Whether they call it a post mortem or debrief, most top performing organizations evaluate the performance or success of their program, plans or service. They evaluate to examine what worked, what didn’t and what new ideas or revisions they would like to see the next time. For example, immediately following a military operation the U.S. Navy executes an “after action reflection” as a method to explore success, failures and changes to be made in the future. Similarly, to evaluate their training program, The Ritz Carlton polls theirs the guests by sending out engagement surveys that measure the interactions of hotel staff with guests. A high mark on the survey indicates their staff training program is effective.
Measuring success in the church is critical, yet difficult to do. Due to lack of tools and processes or a fear of failure, we miss out on the benefits of these worthwhile, insightful appraisals. But there is hope. To overcome these obstacles to measurement, we can assess programs and events using an affirmative approach that considers when and how the organization’s or team’s knowledge, skills and attitudes were utilized for success. Using the starting point of affirmation instead of criticism encourages feedback and sharing.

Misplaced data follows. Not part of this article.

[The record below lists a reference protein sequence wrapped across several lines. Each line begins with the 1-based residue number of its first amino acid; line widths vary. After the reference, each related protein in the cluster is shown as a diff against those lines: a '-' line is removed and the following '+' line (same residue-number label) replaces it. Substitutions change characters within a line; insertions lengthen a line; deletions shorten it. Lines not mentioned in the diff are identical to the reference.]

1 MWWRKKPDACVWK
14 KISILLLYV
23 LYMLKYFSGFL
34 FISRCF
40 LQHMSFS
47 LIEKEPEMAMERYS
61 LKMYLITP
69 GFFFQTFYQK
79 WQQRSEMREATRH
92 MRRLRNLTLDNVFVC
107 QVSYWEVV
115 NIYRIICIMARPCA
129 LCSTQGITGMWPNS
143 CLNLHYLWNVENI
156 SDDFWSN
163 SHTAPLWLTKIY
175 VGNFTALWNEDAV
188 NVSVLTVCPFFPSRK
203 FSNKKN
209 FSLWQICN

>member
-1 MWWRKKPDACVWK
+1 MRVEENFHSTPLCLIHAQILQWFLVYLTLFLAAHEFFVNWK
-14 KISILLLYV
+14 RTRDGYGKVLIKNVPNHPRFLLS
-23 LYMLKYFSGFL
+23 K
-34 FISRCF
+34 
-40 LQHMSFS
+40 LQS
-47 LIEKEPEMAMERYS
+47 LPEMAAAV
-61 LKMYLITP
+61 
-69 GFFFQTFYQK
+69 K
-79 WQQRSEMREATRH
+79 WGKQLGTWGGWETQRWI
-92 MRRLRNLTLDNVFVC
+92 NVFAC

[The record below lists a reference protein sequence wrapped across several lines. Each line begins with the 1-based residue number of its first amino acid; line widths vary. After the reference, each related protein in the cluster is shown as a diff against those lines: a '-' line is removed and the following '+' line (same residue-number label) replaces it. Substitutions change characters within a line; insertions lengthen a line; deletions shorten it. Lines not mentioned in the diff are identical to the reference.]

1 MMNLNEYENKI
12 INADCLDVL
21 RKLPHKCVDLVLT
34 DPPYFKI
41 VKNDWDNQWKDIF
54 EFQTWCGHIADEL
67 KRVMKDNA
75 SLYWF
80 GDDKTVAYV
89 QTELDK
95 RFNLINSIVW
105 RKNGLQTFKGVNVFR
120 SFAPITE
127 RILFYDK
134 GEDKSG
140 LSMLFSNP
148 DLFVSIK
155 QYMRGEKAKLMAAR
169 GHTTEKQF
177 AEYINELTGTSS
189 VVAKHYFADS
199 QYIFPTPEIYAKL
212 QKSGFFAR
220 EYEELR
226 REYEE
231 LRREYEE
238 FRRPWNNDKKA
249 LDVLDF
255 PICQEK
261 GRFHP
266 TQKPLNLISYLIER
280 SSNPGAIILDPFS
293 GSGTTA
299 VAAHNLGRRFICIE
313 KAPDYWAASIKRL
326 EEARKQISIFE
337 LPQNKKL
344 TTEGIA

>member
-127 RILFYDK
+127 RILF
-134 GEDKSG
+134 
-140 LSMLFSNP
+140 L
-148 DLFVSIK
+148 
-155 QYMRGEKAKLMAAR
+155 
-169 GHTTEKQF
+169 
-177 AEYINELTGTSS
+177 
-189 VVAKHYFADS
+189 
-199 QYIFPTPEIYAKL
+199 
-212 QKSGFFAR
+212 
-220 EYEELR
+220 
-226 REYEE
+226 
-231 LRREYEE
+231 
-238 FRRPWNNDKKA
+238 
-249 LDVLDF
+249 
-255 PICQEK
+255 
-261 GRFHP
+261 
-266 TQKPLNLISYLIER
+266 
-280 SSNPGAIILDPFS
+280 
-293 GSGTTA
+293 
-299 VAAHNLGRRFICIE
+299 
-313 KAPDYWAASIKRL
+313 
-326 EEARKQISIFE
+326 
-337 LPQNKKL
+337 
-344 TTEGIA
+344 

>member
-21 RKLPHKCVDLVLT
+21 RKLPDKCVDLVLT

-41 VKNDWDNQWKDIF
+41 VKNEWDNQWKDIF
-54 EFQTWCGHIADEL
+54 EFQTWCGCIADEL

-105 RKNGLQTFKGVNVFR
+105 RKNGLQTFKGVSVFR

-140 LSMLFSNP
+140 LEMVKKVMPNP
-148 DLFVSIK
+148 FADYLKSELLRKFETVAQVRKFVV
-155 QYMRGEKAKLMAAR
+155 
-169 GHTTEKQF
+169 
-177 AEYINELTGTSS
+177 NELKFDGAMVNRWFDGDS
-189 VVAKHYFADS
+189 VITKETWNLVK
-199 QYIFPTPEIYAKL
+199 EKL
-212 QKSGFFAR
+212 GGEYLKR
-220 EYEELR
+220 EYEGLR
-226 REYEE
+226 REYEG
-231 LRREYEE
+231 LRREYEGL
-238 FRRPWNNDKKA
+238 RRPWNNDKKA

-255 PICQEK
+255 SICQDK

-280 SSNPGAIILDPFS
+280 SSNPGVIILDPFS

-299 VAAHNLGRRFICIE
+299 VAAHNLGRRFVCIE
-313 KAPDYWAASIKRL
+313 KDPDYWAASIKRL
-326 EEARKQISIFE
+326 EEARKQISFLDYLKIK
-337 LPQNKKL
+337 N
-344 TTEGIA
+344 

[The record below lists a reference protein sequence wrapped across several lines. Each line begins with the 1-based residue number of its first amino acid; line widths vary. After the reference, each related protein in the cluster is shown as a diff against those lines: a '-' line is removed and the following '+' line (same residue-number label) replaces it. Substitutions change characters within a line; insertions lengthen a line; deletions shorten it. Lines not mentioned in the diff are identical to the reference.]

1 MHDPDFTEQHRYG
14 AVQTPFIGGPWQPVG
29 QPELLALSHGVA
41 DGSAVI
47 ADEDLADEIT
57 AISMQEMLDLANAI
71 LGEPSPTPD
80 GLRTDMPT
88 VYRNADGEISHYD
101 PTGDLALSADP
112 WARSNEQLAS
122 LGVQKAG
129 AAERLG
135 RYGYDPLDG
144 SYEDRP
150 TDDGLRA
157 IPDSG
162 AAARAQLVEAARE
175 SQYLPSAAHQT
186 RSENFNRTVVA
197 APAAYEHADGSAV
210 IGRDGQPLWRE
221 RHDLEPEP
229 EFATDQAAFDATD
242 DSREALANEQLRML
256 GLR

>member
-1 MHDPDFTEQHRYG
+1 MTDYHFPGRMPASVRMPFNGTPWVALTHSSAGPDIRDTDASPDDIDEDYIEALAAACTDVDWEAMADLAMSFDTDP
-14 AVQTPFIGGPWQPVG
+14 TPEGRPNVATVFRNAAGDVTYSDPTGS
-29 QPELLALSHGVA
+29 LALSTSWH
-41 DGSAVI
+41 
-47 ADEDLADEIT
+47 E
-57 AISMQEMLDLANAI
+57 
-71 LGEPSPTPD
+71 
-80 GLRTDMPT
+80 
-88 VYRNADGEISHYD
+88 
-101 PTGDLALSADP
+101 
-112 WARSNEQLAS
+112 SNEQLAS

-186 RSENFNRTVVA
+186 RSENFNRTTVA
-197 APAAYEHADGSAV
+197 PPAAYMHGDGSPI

An easy and productive way to begin this process is by asking one simple yet powerful question: How did we accomplish…? For example, after a successful fall festival, we might ask, “How did we accomplish serving 1250 guests using a budget of only $250.00. Someone might answer, “We secured a sponsor who provided all of the food.” After each answer is given, keep investigating further by asking the same question again and again until new insights are revealed. As people offer responses, document them as an action plan for the future.
Using this evaluative approach boosts confidence in the team’s efforts, enhances their desire to work together and ultimately increases their results—and it invites more evaluation.